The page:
Immigrants in general appear to have lower rates of mental disorders than their US-born counterparts (Table). In the first study of its kind, funded by the National Institute of Mental Health, the affects of immigration and years of residence in the United States on the mental health of Caribbean black, Latino, and Asian populations were examined. Researchers also found differences within population groups that were related to subgroup categories such as ethnicity, gender, English language proficiency, years of US residence, and age at immigration.
Physical Aggression in Dementia PatientsMay 1st 2007
In patients with dementia who are physically aggressive and dangerous to themselves or others, the use of intramuscular haloperidol or lorazepam may be appropriate. Because haloperidol causes less drowsiness and cognitive impairment than lorazepam, it is preferred in patients with dementia and delirium. The usual dose of haloperidol for elderly patients with dementia is 0.5 to 1 mg; this dose can be repeated every 25 to 30 minutes until the patient is no longer dangerous to self or others. If benzodiazepine or alcohol withdrawal is suspected, lorazepam is the preferred medication. Physical restraints may be appropriate until the medication takes effect.
Antipsychotics and Weight GainMay 1st 2007
The reason that antipsychotic medications cause weight gain is that there is increased activity of the enzyme AMP-kinase in the hypothalamus, the area of the brain that controls hunger. The increase in AMP-kinase levels occurs because antipsychotic medications interfere with the protein histamine. For some time it has been suspected that histamine plays a significant role in weight control, and these findings, from a study conducted in mice by scientists at Johns Hopkins University, confirm this. The researchers hope that these findings will contribute to the development of a new class of effective antipsychotics that do not cause weight gain.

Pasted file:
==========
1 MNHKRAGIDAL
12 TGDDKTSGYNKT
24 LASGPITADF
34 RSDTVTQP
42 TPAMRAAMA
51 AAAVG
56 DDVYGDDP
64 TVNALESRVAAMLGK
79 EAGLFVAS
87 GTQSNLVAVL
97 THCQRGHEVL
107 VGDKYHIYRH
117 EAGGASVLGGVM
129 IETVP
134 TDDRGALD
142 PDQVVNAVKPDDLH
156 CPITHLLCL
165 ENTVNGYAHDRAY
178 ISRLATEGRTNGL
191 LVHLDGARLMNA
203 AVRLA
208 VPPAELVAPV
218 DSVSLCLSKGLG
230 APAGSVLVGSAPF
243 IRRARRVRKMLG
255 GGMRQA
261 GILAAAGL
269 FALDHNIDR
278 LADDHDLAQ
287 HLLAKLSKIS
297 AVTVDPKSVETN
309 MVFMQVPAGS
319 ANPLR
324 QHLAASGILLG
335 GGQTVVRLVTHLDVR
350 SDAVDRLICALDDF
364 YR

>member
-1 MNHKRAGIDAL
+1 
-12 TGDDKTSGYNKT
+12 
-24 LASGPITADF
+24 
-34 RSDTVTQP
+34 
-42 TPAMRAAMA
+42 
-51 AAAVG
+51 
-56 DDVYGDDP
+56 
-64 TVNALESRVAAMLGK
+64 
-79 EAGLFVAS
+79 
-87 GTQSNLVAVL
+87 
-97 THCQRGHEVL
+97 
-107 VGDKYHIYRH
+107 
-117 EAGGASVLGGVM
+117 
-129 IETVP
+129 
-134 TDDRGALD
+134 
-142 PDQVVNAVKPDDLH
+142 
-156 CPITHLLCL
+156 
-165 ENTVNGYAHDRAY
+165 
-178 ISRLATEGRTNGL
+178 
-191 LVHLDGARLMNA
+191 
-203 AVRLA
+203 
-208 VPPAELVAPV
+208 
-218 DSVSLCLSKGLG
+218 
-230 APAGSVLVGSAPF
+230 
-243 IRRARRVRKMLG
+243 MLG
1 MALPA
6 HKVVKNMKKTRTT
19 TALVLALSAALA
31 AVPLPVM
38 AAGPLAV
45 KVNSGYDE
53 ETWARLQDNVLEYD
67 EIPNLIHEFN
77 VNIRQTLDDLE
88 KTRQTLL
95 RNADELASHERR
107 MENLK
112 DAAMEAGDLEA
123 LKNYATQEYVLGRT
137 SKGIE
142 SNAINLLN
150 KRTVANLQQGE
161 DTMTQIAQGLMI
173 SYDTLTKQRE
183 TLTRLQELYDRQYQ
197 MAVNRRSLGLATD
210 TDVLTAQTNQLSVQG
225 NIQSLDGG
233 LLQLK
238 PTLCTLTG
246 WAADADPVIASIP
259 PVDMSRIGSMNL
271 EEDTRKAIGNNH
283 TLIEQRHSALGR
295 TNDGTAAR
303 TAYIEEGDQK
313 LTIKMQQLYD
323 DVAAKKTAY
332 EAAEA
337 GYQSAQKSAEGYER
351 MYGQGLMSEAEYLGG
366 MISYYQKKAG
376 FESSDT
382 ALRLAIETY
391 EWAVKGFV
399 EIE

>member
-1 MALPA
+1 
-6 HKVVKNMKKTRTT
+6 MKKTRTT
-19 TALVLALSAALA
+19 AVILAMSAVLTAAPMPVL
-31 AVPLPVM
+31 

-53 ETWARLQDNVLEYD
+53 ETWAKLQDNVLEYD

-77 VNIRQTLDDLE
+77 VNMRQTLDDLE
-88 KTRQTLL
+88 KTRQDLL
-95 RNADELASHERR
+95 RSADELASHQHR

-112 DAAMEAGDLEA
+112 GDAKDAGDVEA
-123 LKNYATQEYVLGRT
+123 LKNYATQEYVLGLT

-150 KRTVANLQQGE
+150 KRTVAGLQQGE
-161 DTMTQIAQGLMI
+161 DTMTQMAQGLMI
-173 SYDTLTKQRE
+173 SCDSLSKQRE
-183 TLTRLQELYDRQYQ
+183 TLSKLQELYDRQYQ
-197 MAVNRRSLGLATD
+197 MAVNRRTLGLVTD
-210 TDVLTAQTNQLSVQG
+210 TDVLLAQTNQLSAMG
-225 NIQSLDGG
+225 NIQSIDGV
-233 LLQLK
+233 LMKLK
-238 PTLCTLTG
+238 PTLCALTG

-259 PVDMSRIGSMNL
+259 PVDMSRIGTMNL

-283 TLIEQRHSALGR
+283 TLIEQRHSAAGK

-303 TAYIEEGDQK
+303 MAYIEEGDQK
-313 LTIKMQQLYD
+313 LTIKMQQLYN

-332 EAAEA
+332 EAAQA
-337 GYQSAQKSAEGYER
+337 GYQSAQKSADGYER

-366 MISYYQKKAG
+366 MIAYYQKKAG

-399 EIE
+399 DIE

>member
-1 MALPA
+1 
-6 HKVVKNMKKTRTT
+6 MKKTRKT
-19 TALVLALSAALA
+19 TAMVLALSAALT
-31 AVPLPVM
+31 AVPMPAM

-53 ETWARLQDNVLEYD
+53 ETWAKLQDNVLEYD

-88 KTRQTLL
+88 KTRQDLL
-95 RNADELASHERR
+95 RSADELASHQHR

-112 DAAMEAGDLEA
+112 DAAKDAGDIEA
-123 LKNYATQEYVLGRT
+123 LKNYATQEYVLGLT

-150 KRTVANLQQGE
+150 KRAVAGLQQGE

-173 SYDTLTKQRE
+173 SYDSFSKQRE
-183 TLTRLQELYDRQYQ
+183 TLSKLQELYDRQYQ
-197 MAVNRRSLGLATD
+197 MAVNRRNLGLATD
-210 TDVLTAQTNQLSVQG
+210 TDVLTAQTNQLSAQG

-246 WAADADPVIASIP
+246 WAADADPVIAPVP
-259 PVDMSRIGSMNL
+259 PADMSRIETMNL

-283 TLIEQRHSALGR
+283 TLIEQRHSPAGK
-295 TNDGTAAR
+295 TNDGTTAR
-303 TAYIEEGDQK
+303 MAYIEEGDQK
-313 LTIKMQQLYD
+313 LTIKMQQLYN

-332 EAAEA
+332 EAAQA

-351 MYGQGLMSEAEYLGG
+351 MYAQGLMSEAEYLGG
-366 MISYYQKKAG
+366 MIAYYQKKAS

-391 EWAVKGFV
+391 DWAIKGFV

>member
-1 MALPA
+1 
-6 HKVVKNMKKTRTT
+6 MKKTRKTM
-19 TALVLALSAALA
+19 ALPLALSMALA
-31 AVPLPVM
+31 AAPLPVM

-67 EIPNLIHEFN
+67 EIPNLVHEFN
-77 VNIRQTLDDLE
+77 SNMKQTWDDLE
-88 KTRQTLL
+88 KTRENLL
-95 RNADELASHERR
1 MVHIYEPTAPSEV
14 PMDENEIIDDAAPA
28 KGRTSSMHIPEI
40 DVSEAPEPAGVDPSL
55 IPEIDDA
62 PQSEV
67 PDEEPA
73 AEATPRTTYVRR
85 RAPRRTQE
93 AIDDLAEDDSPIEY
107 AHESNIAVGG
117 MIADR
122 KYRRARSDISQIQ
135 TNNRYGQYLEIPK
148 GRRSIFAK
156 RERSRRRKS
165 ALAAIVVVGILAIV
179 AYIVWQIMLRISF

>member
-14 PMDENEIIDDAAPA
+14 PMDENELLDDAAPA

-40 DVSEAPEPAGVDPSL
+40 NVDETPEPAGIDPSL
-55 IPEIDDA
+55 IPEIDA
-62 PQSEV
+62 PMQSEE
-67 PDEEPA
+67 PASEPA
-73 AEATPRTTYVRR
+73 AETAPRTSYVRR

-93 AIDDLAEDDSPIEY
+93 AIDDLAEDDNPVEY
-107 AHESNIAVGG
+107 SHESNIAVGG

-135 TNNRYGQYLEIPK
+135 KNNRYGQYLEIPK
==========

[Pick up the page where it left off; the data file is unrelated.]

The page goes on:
Anxiety Disorders: Aortic Aneurysm in the Differential?May 1st 2007
Worsening anxiety is a common symptom that may result in psychiatric consultation or evaluation in an emergency setting. Aneurysms are rarely considered in the medical differential for anxiety disorders, and the available literature and research regarding this possible connection are very limited. Overlooking this diagnosis, however, can have disastrous consequences. Here we present 2 case reports as well as a review of the literature regarding a possible relationship between aortic and thoracic aneurysms and psychiatric symptoms.